Sunday, March 11, 2007

Douglas Coupland: Prophecy

One characteristic of fiction that attracts me powerfully is the ability of authors to seemingly prophesy. I lean presently toward the theory that the presence of prophecy in a novel correlates to the literary genius of the author. This is a quality of fiction I need to say; not of the author's personal qualities. Asked in an interview, or stated in a journal article, say, the novelist would be no more reliably prophetic than you or me. But within the true novelist's work of literature can be found a form of prophecy.
  • This quality relates to my statement in lecture that the significance of the work of fiction is independent from what the author says or believes his or her work is about. It is a quality of fiction that the writing of it brings out capacities in the writer of which he is unaware -- and is incapable of summoning by an act of will.
  • If I had to be academically precise in describing the nature of this prophetic quality, I would say that the true literary genius possesses an ability -- innate, trained or both -- of insight into human nature, social trends, and that dimension termed by Aristotle "theology."

The example before us is our Coupland course text, Hey Nostradamus! When it was first published, its setting of a Columbine-style shooting in a Vancouver school laid the author open to a charge of cheap sensationalism. Obviously, it is only in violent, blood-thirsty, gun-legal America that dissafected teenage boys commit random fatal violence: Canada is a pacific, tolerant, nice place where violent acts are improper.

Three years after Coupland wrote Hey Nostradamus!, here was this headline from the Vancouver Province: "'Epidemic' of Teen Swarmings." The Vancouver Sun had this headline: "Two Males Stabbed Near Metrotown Last Evening." Again, that is just one day: look at the media and find never ending repetition. ("Drive by shooting in Chilliwack" from last month, e.g.) The first time I taught this novel, I presented in lecture local newspapers collected over the weeks of the lectures which splashed across their front pages: a boy kicked into a coma by another random swarm of teenagers; yet another trial for the killer of Reena Virk; four Mounties killed by a man with guns; and a local teenager who stole twelve dollars of petrol, deliberately ran over the attendant and purposely dragged him -- screaming -- to a slow, hideous and agonising death for over five miles.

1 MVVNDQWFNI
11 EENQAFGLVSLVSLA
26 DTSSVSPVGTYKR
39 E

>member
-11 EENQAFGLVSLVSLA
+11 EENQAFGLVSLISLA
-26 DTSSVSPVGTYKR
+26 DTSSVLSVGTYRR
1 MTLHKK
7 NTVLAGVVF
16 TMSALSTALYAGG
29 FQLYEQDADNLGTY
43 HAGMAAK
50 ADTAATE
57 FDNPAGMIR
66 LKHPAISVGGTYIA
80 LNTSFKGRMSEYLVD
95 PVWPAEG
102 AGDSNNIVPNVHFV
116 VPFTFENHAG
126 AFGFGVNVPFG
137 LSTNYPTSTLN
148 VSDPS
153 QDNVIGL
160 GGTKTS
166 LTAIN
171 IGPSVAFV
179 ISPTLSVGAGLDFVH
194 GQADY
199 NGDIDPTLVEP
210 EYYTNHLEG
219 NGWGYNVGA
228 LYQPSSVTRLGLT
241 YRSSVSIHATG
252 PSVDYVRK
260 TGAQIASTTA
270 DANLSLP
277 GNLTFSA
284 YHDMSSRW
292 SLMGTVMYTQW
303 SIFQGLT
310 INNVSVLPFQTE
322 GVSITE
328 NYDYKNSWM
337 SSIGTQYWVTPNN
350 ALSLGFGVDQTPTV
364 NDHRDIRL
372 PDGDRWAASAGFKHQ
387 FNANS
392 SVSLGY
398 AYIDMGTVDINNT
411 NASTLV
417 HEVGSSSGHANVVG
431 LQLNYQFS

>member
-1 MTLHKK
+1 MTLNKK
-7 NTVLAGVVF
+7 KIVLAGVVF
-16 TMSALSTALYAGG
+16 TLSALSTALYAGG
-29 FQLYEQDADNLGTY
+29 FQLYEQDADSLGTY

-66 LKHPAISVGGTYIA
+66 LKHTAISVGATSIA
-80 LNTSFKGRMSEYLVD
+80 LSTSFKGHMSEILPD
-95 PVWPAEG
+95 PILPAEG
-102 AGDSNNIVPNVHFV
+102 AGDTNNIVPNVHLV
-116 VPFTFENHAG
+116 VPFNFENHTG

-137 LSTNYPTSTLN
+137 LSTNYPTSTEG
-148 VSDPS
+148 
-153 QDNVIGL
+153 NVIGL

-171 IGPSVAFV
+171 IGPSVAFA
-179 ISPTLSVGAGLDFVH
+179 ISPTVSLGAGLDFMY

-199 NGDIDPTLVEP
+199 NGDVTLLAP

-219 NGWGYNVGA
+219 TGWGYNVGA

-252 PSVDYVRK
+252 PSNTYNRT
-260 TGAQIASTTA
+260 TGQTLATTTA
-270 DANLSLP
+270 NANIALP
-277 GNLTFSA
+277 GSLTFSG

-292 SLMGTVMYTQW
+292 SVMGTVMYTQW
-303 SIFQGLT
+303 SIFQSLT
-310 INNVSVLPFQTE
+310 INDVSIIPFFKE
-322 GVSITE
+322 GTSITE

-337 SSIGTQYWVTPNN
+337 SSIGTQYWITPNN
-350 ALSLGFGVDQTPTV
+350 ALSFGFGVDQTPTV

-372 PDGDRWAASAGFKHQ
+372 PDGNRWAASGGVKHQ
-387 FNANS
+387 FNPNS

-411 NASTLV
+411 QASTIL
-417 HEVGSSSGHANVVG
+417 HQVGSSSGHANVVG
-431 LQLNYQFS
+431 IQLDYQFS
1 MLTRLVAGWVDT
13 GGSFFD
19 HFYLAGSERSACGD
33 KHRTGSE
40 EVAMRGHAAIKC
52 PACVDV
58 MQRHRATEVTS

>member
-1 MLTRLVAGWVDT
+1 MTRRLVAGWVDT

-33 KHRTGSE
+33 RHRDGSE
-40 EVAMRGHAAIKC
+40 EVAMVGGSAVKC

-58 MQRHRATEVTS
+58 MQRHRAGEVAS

Far from cheap sensationalism, Douglas Coupland writes uncannily wise prophecy. His novels could be mandatory Canadian reading.


Andrew said...

continuing in my role of mildly antagonistic student...

Hey Nostradamus! was inspired by the Columbine shooting. Taking that event and relocating it north of the border doesn't seem like much of a stretch. I was shocked at Columbine, but when it happened here my reaction certainly wasn't "oh my goodness I can't believe this could happen in Canada." I've been to the States -- they don't seem so different.

Also, Canada certainly has a history of violent shootings occurring before this book was written. Eight years ago (Dec. 6, 1989), 25-year-old Marc Lepine gunned down 14 women in a Montreal university.

I see how this book is an accurate reflection of Canadian society, but prophesy?

Dr. Stephen Ogden said...

Good role to play!

The matter is the response to Coupland's book when it first came out. At that time, Canadian commentators were affronted that someone would suggest that the "American" disease of gun violence would take place in Canada (this was the time of the Michael Moore film Bowling for Columbine which presents a gun-free paradise in Canada as a foil for Mr. Moore's characteristic polemic. Subtle, Mr. Moore is not.
This was very congenial to Canadian self-righteousness.) It is in the last two or three years only that the endemic violence here has become unavoidable in the mainstream of Canada.
Regarding the shooting in the Montreal University, it was (& perhaps still is) configured in Feminist terms as representive of male attitudes, and thus de-emphasising its status as a symptom of an increasingly murderous Canadian culture.